What did the magazine cite in support of this claim? Dr. McCartney found that it was an in-vitro study reported in a press release that (obviously) didn’t compare side effects. (This is a recurring theme in WDDTY: in-vitro or small studies cited with the same degree of confidence as if they were large, randomized, controlled clinical trials.)
Another article Dr. McCartney criticized:
“Army personnel with noise deafness and tinnitus are commonly deficient in B12, but enjoy an improvement in symptoms after taking B12 vitamins.” The study referred to contained 12 patients receiving vitamin B12 and was not a randomised controlled trial.
But that was small potatoes in comparison:
The editorial on Gardasil, headed “Lock up your daughters,” warned that “your doctor and your daughter’s school nurse are not likely to tell you about the 100-plus American girls who suddenly died after receiving an HPV [human papillomavirus] vaccine.”
Tessera jumped on this too:
[An] article, by McTaggart, says that cervical cancer is a third world problem, a ‘disease of poverty and unhealthy living’. She talks about the huge number of side-effects but lists only the serious, scary ones. The article bombards the reader with statistics and ‘facts’ and ends by claiming that the vaccination will ‘at best’ save 40 lives in the UK while harming huge numbers.
She accuses drug companies of using extreme scare tactics to promote the vaccines and make money — which is a bit rich when the magazine is shot through with scare stories to promote supplements and alt med.
An article in the same issue, “How I avoided a hysterectomy through diet,” tells of a woman who claims to have healed herself of severe dysplasia and HPV after turning down a biopsy and D&C. A chiropractor/nutritionist friend suggested she be tested for “hidden food allergies.” A naturopath recommended vitamins and supplements and she went on a “special diet.” The article ends with a list of “helpful supplements.”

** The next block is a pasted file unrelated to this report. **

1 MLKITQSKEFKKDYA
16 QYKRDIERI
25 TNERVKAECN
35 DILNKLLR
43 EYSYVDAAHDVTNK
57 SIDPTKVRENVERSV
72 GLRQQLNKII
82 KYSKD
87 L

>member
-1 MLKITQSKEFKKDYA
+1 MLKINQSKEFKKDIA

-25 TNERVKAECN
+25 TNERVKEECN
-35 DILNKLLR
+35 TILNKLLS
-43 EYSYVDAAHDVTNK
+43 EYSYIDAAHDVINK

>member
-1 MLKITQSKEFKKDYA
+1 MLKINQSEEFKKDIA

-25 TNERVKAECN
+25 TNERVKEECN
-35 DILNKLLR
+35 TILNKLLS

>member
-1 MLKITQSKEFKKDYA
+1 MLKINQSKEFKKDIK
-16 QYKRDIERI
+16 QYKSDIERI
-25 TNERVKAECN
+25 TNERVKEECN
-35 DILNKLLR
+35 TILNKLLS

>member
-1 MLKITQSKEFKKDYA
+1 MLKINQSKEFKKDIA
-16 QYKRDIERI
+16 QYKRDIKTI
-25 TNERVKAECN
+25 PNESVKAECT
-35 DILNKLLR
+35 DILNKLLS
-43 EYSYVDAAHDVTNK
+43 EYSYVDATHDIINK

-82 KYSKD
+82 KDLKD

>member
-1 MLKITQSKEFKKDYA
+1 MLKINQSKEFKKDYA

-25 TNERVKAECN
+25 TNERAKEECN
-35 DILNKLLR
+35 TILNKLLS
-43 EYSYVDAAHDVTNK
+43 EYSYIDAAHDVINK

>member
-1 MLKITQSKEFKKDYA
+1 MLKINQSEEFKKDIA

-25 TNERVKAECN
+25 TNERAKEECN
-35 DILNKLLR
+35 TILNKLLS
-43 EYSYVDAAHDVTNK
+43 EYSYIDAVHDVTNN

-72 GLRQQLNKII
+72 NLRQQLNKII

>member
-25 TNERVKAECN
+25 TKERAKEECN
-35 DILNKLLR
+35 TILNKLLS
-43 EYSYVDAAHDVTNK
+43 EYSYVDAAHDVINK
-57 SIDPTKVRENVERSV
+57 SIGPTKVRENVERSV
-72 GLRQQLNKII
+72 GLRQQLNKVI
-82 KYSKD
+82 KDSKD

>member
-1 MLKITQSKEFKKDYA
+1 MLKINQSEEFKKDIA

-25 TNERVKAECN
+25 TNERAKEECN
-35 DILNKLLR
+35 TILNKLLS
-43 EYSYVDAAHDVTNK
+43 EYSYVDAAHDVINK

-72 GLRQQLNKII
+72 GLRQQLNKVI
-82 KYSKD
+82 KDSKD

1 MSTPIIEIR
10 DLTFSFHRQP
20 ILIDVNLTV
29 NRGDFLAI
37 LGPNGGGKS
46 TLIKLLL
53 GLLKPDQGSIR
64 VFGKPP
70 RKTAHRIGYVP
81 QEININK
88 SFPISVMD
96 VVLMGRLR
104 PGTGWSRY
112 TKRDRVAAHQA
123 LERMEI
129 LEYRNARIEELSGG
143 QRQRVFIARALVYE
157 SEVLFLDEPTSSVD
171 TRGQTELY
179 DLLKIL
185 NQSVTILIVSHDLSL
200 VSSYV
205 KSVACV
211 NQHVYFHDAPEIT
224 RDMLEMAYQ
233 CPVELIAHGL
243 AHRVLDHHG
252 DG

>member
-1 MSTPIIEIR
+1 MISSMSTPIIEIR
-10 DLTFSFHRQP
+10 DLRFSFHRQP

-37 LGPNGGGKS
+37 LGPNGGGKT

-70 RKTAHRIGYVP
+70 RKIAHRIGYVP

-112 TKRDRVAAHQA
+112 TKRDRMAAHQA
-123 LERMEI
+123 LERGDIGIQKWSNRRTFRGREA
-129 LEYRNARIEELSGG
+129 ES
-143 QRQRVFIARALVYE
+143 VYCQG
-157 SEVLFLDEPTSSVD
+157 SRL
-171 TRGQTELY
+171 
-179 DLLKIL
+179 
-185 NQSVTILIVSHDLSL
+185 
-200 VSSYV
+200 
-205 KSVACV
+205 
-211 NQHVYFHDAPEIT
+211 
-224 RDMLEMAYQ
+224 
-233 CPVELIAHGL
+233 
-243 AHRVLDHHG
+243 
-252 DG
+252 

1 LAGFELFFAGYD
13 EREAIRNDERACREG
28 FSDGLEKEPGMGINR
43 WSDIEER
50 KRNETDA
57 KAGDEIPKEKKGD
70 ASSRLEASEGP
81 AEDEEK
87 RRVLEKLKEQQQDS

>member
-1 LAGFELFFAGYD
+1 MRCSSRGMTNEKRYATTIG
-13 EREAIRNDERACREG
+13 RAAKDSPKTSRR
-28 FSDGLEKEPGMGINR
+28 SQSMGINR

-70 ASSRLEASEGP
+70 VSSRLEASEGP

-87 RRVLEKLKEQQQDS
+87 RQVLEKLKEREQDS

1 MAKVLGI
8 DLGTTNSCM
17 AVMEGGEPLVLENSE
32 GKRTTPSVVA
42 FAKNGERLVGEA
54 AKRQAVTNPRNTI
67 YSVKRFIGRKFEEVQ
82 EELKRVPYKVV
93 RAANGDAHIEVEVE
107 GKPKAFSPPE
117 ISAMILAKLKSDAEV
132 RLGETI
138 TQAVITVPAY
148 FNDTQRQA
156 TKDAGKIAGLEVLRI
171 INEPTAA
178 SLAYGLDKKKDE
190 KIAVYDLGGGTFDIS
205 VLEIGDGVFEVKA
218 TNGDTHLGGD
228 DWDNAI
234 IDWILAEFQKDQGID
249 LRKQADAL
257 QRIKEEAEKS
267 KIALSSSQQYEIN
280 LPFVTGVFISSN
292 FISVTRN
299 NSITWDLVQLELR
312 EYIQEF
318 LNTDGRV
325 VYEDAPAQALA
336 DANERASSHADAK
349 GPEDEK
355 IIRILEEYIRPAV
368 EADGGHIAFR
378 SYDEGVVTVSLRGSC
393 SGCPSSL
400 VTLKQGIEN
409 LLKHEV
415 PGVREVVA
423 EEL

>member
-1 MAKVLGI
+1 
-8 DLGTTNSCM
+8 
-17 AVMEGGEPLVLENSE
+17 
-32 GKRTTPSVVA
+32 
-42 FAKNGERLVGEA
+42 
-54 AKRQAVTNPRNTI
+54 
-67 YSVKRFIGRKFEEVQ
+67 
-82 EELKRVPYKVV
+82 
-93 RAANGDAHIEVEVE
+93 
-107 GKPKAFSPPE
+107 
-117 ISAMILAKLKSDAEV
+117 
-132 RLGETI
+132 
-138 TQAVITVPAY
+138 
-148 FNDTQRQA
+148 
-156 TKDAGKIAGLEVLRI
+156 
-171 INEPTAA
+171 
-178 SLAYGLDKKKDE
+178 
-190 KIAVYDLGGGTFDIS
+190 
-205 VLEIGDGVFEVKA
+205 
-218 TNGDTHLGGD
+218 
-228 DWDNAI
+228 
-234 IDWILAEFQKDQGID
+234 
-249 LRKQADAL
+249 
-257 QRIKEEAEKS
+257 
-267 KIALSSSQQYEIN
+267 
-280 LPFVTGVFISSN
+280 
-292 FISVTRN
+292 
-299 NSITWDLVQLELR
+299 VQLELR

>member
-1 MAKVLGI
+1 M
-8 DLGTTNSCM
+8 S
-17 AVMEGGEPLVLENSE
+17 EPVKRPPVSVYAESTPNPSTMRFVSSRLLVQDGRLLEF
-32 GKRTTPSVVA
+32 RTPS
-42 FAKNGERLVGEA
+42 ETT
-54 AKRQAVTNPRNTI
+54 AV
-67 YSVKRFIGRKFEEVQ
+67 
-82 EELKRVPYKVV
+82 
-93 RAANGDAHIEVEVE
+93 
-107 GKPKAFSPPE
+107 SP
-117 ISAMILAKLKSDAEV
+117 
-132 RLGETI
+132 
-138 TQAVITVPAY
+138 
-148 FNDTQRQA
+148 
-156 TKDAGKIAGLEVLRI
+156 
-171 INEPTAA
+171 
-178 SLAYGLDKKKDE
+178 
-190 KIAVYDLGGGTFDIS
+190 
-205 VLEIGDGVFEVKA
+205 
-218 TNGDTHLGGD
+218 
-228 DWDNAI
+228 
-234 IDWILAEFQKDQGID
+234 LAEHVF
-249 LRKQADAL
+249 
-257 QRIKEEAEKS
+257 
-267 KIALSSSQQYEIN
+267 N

WDDTY’s extensive advertising for dietary supplements and other alt med products didn’t escape notice either. The Nightingale Collaboration reviewed the September 2012 issue and submitted 26 complaints to the British Advertising Standards Authority, perhaps the “greatest number of complaints submitted to the ASA for a single publication.” Skeptical Letter Writer listed questionable ads in one issue, including these doozies:
Although doctors tell you that a hearing aid is the only recourse for age-related hearing loss, a wide range of herbs and supplements may be able to restore your hearing… Try the herb Gingko biloba, which helps to improve circulation to the ears.
And this ad from Brandon Bayes, “one of those feel-good-about-yourself speakers from the US” (apparently Americans have a reputation for this sort of talk):
Research by the American Center for Disease Control states that 85% of all illness is emotionally based.
As Skeptical Letter Writer noted, Bayes couldn’t seem to find room in her full-page ad for a citation in support of this statement. Or, I might add, get the name of the Centers for Disease Control and Prevention right.
Included in the list was an ad for a subscription to WDDTY, with these enticing claims:
Discover treatments that are safer and more effective… Reverse bone loss for good — The secret your doctor doesn’t know… Asthma exclusive — End your child’s wheezing without drugs… Sunbathe your diabetes away… Natural botox — Safer ways to beat wrinkles… ‘How I avoided a hysteroctomy through diet’… Rock’n'roll dads — You can regain your hearing… Unsteady gran? It’s drugs that cause the falls, not old age…
Written By: Jann Bellamy
continue to source article at sciencebasedmedicine.org